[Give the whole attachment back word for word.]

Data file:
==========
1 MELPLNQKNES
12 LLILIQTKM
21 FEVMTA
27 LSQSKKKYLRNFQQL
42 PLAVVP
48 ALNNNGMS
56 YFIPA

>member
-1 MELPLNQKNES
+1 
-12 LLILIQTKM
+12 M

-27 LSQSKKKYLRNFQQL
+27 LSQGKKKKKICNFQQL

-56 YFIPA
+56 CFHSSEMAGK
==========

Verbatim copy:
1 MELPLNQKNES
12 LLILIQTKM
21 FEVMTA
27 LSQSKKKYLRNFQQL
42 PLAVVP
48 ALNNNGMS
56 YFIPA

>member
-1 MELPLNQKNES
+1 
-12 LLILIQTKM
+12 M

-27 LSQSKKKYLRNFQQL
+27 LSQGKKKKKICNFQQL

-56 YFIPA
+56 CFHSSEMAGK